Being winded after a single flight of stairs.

Realizing they have special seating for me in the trams and special parking spaces at the grocery store.

Being paranoid about the source of my cheese and any leftovers or open food products older than two days.

Craving no-nos like wine and gelato. Although I did later find out that some flavors of gelato are made without egg. Yeah!

Having absolutely no desire for my favorite latte macchiato. What?!

In love

I have decided that I love my pregnant belly. Sure, it’s weird to not see my feet anymore unless I’m standing a certain way, to no longer fit into even my ‘fat jeans’, to not be able to balance on one foot very well anymore, to groan like a rudely awoken bear when I put on my socks, and to not know where the ends of my body are when I’m walking around corners and other objects (including Toby). But it’s so very nice to feel the little person moving inside of me. I love talking to him and stroking my belly, imagining that he can feel me through my skin and thinning abdominal muscles, wondering the whole time if he’ll get Toby’s long legs and thick hair, what color his eyes will be, what he thinks of me.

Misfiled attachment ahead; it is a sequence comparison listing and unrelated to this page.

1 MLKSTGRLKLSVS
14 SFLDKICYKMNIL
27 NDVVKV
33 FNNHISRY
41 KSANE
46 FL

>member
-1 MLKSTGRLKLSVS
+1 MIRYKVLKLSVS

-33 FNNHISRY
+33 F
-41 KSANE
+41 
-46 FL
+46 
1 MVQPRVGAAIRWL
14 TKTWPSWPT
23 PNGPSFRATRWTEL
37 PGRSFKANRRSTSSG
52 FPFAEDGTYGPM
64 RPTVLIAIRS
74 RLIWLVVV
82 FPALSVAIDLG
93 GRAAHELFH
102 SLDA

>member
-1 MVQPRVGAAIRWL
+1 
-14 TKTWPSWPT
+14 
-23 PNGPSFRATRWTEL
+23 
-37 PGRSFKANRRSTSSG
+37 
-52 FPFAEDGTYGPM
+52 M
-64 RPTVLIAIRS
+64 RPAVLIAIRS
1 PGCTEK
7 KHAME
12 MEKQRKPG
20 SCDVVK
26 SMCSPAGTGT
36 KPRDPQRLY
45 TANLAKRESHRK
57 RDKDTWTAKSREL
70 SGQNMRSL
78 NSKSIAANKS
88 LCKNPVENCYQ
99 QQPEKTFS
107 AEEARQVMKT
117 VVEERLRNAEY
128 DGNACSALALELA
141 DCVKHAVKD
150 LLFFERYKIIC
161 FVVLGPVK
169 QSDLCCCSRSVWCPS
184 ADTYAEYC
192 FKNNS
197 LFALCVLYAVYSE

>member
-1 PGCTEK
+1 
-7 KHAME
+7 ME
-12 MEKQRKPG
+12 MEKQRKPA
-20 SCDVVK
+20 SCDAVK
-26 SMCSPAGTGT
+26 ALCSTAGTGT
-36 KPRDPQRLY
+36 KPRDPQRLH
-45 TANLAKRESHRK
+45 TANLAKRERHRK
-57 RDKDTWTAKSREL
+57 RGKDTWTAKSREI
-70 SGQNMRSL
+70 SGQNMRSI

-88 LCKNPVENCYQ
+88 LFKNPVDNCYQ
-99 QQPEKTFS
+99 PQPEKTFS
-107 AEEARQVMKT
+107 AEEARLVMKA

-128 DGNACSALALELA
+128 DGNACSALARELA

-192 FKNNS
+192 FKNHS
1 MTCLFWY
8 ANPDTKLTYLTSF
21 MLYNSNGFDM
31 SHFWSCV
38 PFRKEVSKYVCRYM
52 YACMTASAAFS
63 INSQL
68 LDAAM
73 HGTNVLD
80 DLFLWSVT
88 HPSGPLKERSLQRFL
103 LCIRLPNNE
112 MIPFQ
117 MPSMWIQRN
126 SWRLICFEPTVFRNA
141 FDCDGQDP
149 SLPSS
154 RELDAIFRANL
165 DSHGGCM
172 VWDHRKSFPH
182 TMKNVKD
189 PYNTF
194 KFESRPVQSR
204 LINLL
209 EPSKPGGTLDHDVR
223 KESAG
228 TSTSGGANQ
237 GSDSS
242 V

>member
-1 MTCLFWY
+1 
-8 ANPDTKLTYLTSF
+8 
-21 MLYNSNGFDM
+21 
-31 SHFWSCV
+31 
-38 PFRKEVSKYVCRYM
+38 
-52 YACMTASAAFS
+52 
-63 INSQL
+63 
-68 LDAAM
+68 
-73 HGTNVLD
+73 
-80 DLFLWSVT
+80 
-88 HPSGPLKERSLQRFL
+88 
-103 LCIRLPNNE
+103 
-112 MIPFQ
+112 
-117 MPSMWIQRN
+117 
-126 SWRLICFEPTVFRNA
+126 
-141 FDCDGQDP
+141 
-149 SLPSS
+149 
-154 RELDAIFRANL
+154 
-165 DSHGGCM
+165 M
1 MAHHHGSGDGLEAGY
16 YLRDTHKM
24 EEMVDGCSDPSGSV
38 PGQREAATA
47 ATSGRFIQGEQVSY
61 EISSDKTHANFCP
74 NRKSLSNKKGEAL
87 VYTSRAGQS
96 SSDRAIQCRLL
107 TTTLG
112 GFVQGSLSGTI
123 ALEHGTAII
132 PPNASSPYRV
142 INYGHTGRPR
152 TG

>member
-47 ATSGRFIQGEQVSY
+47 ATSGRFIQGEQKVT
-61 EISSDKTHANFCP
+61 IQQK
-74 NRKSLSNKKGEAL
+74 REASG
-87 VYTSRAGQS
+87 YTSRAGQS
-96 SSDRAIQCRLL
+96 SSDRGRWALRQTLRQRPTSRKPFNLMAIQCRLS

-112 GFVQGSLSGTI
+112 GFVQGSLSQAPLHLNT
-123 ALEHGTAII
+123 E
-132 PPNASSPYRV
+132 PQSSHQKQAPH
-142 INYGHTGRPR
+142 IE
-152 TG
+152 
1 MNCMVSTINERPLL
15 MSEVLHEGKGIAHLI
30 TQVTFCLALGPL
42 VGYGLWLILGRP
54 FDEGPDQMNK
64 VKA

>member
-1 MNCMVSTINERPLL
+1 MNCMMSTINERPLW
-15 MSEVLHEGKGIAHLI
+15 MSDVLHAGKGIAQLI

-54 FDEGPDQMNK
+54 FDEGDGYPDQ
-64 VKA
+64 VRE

The housewife days of fall

Two of the last messages I sent to Toby while he was off on a recent business trip are quite indicative of how much fun the housewife inside of me is having:

“Already learned Spanish, read some more Beckenboden [pelvic floor] book, wrote a little blog, and enjoyed coffee and blueberry cheesecake at the coffee house. Not bad. Now we’re off to dm [the super Walgreens of Germany]. The excitement never ends!”

“Frankfurt is doing well – warm enough to do ‘yard work’ in a tank top. Patio is clean now and ready for the next rain storm :) Up next, chasing dust bunnies with the vacuum cleaner. Then afternoon coffee!”

I don't even want to think about how many leaves are left on the trees - I hope yard work stays fun....

I don’t even want to think about how many leaves are left on the trees – I hope yard work stays fun….